Kirstaeng v. John Wiley & Sons, Inc.: Bye Bye, American Pie

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Bad news on the doorstep—at least for copyright holders seeking to segment foreign markets and then keep foreign-made copies from first-sale doctrine protections.  Under the first-sale doctrine, a copyright owner loses the right to control the copies of protected work after a first, lawful sale. In Kirstaeng v. John Wiley & Sons, Inc., a majority of the United States Supreme Court ruled that the first-sale doctrine is not limited by geography and equally applies to copyrighted works lawfully made outside the United States. A vigorous dissent argued that the majority’s holding “shrinks to insignificance” protection against the unauthorized importation of foreign-made copies included in the Copyright Act. The result?  If you wrote the Book of Love, gray market sales of foreign made copies could make your home-profit levy run dry.

In Kirstaeng, publisher John Wiley & Sons (“Wiley”) asserted copyrights held in foreign-printed, English textbooks against Kirstaeng, a student book reseller. While studying in the U.S.,  Kirstaeng resold at a profit 600 lower-priced foreign editions textbooks purchased from his home in Thailand. The district court agreed with Wiley that the first sale doctrine did not cover the foreign manufactured goods and awarded statutory damages of $600,000 ($75,000 per work).  On appeal, a split panel of the Second Circuit affirmed, with the majority agreeing that the first sale doctrine does not cover works manufactured abroad, whether or not that foreign manufacture was “lawful” under U.S. copyright law.

The U.S. Supreme Court granted certiorari in order to resolve differences between the circuits—illustrated by the Second Circuit’s opinion—on the application of the first-sale doctrine to lawfully made foreign works imported to the U.S. for resale. Looking to the copyright statute and its own precedent, the Court’s majority held that the first-sale doctrine does apply to copies of a copyrighted work lawfully made abroad.

In its decision, the majority first noted the Court’s opinion in Quality King Distributors, Inc. v. L’anza Research, Inc. 523 U.S. 135 (1998). There, the Court held that the first-sale doctrine applied to works purchased abroad but manufactured in the U.S. Next, the Court looked to the language of §109 of the Copyright Act, which codifies the first-sale doctrine.  That section grants buyers of copies “lawfully made under” the Act the right to sell or dispose of those copies as they wish.  Disagreeing with those circuits that held otherwise—and the dissent—the majority found that a plain and linguistically sensible reading of the term “lawfully made under this title” imposes no geographic limitation. Instead, as long as the manufacture is lawful under the Copyright Act, the actual place of that manufacture does not matter for purposes of first-sale protection.  In particular, the majority noted the difficulties imposing a geographical limitation would inflict on various entities including libraries, technology companies, consumer goods retailers and museums.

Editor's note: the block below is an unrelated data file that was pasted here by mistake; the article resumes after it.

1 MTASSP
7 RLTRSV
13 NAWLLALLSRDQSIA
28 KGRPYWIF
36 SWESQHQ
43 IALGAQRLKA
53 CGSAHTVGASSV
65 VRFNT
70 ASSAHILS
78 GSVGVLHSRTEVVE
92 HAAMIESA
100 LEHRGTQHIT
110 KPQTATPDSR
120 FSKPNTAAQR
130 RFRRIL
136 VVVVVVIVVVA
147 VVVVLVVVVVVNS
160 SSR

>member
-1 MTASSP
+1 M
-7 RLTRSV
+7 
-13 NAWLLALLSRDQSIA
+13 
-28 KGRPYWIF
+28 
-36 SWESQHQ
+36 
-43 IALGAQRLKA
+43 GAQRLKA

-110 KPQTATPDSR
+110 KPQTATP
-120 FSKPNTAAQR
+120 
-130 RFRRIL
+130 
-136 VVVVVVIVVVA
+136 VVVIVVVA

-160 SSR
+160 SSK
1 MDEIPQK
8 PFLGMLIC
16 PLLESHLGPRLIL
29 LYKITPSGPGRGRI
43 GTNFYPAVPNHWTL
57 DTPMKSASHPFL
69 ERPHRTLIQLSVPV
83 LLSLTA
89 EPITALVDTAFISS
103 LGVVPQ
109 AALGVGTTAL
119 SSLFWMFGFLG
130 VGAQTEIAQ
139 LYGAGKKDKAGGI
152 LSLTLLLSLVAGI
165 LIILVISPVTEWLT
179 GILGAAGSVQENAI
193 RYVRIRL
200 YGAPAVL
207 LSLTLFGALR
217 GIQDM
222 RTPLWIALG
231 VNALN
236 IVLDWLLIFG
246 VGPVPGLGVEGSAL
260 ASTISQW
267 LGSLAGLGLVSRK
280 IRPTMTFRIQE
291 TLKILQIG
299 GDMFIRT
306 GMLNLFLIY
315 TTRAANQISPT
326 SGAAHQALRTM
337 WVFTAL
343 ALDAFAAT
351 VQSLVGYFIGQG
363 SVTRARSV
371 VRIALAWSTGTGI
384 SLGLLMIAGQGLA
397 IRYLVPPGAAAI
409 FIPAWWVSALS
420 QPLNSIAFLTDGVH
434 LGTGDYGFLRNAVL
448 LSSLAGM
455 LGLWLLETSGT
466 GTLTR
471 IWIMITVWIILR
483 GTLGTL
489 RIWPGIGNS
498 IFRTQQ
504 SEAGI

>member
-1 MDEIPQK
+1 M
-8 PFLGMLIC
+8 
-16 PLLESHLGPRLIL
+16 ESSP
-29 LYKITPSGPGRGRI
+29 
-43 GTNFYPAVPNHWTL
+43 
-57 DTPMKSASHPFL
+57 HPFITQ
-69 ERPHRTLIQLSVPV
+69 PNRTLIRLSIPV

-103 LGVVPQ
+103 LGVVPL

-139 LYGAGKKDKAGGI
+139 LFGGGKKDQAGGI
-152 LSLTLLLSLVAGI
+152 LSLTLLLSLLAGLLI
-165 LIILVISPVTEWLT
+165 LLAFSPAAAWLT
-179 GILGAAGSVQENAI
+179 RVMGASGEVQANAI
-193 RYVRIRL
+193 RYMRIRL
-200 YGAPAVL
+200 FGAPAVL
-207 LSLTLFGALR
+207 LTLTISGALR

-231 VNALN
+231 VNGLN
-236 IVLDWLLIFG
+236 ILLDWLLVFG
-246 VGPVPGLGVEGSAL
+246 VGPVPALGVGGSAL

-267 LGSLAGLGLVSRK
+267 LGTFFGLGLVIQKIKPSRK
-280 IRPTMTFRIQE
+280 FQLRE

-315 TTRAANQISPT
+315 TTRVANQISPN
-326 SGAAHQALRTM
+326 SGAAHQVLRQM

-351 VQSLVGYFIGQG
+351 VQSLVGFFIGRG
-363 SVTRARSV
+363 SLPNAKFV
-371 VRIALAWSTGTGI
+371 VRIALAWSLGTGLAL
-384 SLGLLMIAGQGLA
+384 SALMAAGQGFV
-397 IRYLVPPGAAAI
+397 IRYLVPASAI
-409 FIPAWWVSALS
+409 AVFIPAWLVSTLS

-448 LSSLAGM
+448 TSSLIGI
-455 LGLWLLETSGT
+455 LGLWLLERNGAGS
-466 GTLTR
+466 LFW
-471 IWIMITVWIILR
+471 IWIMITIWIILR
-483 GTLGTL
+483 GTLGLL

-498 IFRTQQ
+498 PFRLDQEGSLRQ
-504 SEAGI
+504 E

Strongly disagreeing with the majority, a three-judge dissent led by Justice Ginsburg argued that the majority’s opinion guts the protection of §602(a)(1) of the Copyright Act.  This section gives copyright owners the right to restrict importation of infringing works. Justice Ginsburg’s dissent strongly criticizes the majority for ignoring Quality King’s contrary dictum as well as its extraterritorial interpretation of §109. Concurring, Justice Kagan would have overruled Quality King and given copyright holders the right to control imports without regard to the first sale doctrine.  Kagan argues that approach would allow the market segmentation Congress enactment of §602(a)(1) probably intended without harming the various entities the majority’s opinion seeks to protect. Still, she concurs with the majority because she thinks it would be a bigger mistake to destroy the first-sale protection that §109(a) gives to every owner of a copy manufactured abroad.

Kirstaeng will make players across global copyright markets start their singing. It’s dirges in the dark time for U.S.publishers and other copyright owners who have taken a segmented approach to global submarkets and now want to protect the value of their rights at home. Conversely, enterprising entrepreneurs profiting from pricing differences between the U.S. and foreign markets copies will dig Kirstaeng’s rhythm and blues.  And, of course, Congress can amend the Copyright Act to address international exhaustion and change the marching tune. But, if they don’t, Kirstaeng just might be the day the foreign copyright market died.

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